Ten questions as the Red Sox enter spring training
1. How will Bobby Valentine be welcomed?
Terry Francona’s style was to trust his players to do the right thing. That worked for a while before the Sox repaid his faith with consecutive third-place finishes. Now comes Valentine, whose hands-on approach will jostle some complacent Sox. How the players adapt will be a season-long saga.
2. Is the rotation deep enough?
In theory, the Red Sox have a championship-caliber rotation. But that requires Clay Buchholz to last the whole season, Daniel Bard to successfully transition from the bullpen and a No. 5 starter to emerge. Their depth will be tested and, for now, appears to be lacking.
3. Is there a shortstop?
The puzzling trade of Marco Scutaro to the Rockies left the Sox with the option of using either Mike Aviles or Nick Punto as the starting shortstop. Aviles has not been a full-time shortstop since 2008 while Punto is a career utility player. Despite all their resources, it’s a position the Sox just can’t figure out.
4. What about right field?
The Red Sox received scant production in right field last season, so expect at least a modest upgrade. The question is whether that will come primarily from Cody Ross, Ryan Sweeney or Ryan Kalish once he’s healthy.
5. Failing chemistry?
Last year’s collapse and subsequent revelations about in-game clubhouse beer fests revealed the Sox to be lacking in character and leadership. With team captain Jason Varitek in career purgatory, new leaders must emerge. Adrian Gonzalez and Dustin Pedroia are the leading candidates.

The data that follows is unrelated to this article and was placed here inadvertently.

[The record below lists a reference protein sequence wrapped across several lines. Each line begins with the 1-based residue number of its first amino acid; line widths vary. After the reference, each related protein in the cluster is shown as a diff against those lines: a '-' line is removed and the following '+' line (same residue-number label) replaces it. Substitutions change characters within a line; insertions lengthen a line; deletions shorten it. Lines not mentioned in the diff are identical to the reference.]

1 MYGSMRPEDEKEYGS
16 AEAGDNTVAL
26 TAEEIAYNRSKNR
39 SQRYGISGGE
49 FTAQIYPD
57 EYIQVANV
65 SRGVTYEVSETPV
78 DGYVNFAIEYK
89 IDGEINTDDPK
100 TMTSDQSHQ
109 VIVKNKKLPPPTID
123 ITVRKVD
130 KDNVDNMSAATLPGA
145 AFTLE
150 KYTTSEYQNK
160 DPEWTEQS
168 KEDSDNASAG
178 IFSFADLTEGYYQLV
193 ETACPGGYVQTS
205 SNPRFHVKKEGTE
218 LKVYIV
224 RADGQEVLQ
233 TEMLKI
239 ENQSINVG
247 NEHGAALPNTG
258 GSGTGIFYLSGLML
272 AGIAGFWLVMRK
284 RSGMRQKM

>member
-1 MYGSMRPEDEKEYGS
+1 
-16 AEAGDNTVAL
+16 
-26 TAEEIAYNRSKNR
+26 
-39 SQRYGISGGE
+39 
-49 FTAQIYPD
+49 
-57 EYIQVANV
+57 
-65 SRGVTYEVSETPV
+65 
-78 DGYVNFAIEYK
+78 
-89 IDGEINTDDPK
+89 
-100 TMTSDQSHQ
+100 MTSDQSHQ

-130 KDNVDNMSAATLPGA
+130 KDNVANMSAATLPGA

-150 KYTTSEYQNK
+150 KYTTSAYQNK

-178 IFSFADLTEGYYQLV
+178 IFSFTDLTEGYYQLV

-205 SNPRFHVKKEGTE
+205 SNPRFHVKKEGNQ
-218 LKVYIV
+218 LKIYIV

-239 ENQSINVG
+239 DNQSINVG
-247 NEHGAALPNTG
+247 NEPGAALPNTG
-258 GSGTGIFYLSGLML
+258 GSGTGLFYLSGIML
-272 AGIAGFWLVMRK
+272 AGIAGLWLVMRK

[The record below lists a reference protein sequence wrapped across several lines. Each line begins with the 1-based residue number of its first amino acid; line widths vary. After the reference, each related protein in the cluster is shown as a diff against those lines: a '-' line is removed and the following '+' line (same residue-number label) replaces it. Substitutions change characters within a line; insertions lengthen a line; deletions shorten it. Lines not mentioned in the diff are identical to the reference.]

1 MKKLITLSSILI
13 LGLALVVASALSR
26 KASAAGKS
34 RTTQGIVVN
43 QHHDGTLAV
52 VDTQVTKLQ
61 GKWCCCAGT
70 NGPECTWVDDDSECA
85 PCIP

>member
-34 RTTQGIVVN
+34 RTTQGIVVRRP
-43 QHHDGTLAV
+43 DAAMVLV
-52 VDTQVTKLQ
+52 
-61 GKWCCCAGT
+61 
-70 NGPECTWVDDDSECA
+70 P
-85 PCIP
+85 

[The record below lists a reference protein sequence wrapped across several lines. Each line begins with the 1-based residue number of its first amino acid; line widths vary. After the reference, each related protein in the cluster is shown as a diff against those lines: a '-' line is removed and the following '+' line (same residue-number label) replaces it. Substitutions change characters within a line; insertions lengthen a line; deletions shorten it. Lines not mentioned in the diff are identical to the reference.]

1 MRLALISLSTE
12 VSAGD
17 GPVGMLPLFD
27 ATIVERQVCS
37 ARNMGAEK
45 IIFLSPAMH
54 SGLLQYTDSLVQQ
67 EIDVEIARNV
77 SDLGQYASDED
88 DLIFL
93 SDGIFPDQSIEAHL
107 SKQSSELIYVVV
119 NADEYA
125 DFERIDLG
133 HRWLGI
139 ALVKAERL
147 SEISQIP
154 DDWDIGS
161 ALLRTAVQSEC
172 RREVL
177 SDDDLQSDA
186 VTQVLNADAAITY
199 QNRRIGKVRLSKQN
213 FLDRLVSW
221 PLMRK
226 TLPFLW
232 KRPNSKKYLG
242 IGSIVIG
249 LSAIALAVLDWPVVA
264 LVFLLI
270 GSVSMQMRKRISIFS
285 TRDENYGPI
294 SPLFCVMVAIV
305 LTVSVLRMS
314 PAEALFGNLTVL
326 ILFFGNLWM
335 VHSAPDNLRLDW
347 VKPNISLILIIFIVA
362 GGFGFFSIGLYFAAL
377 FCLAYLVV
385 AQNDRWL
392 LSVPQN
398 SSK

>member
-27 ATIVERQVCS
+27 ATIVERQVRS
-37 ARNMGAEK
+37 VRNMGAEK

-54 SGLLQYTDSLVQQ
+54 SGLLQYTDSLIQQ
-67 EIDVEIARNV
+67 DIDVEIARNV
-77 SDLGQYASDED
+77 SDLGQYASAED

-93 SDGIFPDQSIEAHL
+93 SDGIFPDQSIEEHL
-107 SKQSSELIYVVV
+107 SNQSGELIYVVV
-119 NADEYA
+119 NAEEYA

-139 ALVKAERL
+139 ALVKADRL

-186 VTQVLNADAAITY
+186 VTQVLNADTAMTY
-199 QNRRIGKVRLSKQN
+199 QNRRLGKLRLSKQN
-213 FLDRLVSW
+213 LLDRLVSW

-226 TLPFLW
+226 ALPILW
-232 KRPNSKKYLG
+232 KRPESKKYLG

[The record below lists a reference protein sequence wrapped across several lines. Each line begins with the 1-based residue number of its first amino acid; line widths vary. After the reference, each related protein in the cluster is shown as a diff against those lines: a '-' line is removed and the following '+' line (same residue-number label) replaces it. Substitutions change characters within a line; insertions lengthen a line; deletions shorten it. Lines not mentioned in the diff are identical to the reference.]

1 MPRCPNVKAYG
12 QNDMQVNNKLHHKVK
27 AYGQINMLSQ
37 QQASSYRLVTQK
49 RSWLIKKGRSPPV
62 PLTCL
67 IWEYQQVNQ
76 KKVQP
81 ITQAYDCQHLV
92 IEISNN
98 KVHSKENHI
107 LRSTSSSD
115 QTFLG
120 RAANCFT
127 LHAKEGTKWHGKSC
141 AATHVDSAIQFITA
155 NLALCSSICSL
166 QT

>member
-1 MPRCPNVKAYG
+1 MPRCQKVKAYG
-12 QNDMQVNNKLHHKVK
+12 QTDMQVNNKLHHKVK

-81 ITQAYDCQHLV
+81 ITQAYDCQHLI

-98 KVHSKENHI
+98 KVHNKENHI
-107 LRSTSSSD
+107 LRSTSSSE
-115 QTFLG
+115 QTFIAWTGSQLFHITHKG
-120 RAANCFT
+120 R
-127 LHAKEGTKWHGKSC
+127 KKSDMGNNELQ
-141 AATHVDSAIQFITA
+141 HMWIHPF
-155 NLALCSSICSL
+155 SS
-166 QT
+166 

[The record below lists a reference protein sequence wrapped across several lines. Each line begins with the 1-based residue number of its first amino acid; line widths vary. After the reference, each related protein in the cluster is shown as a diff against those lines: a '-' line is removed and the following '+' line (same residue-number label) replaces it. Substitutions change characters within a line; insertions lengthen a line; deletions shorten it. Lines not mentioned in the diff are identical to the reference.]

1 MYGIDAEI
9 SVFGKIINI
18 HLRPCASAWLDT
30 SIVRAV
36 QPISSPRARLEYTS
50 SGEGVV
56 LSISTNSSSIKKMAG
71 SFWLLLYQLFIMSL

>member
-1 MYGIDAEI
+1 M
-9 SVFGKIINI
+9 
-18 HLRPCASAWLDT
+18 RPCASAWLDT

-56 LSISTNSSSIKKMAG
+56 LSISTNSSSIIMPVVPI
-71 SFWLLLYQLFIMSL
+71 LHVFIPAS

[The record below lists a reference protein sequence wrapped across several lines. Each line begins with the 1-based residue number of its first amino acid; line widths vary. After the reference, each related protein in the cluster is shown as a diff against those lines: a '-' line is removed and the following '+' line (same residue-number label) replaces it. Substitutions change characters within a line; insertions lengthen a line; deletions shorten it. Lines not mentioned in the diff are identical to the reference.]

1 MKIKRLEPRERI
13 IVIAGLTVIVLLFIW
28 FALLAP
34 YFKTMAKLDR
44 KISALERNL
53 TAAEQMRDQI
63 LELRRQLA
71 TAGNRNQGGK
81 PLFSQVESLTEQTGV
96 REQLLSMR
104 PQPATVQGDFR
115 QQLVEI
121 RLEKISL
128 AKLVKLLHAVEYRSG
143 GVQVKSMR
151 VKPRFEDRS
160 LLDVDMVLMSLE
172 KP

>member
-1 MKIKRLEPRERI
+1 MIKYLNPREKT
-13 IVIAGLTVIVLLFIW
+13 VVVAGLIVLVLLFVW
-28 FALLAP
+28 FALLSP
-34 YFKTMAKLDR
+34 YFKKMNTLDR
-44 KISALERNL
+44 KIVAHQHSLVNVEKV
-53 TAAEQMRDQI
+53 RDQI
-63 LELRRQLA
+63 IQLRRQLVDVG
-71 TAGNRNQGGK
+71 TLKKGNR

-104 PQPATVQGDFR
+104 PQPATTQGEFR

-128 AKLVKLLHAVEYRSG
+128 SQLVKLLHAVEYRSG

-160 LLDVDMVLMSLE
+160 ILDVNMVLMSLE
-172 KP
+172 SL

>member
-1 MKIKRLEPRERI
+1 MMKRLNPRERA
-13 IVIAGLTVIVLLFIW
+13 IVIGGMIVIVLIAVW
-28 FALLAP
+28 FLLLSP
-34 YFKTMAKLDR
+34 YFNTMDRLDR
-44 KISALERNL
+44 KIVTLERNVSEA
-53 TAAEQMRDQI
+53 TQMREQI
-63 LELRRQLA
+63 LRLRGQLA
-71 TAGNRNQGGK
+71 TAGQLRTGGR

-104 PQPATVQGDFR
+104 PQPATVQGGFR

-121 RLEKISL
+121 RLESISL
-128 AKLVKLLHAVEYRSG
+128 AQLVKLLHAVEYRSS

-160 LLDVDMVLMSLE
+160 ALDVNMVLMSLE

6. Can the new bullpen deliver?
Valentine said Tuesday that bullpens win pennants. But the Sox let Jonathan Papelbon go to the Phillies without a fight then they moved Bard into the rotation. Now Andrew Bailey and Mark Melancon are the new closer and set-up man. They have the stuff to do the job but will be tested by the AL East. Bobby Jenks returns from an injury-marred season.
7. What place for Ace?
Alfredo Aceves was one of the team’s most valuable pitchers last season, throwing 114 innings in a variety of roles. He could become a starter or he could be glue in the bullpen. The trick is figuring out what suits the team best.
8. Is Youuuuk too oooooold?
Kevin Youkilis, 33 next month, was battered and bruised into submission at third base last season, finally landing on the disabled list. He has missed 102 games the last two years. Can he remain an offensive force and play an adequate third base?
9. When is Crawford coming back?
Carl Crawford followed up his colossally disappointing first season in Boston by having wrist surgery in January. He’ll be out for at least a few weeks of the regular season. Once he returns, the Sox hope their $142 million left fielder will start to hold up his end of the deal.
10. Is there a sleeper in the house?
The Red Sox farm system has more pluggers than prospects in Triple-A. But catcher Ryan Lavarnway, third baseman Will Middlebrooks and righthander Alex Wilson could help the major league team this season. Spring training will be their chance to step forward.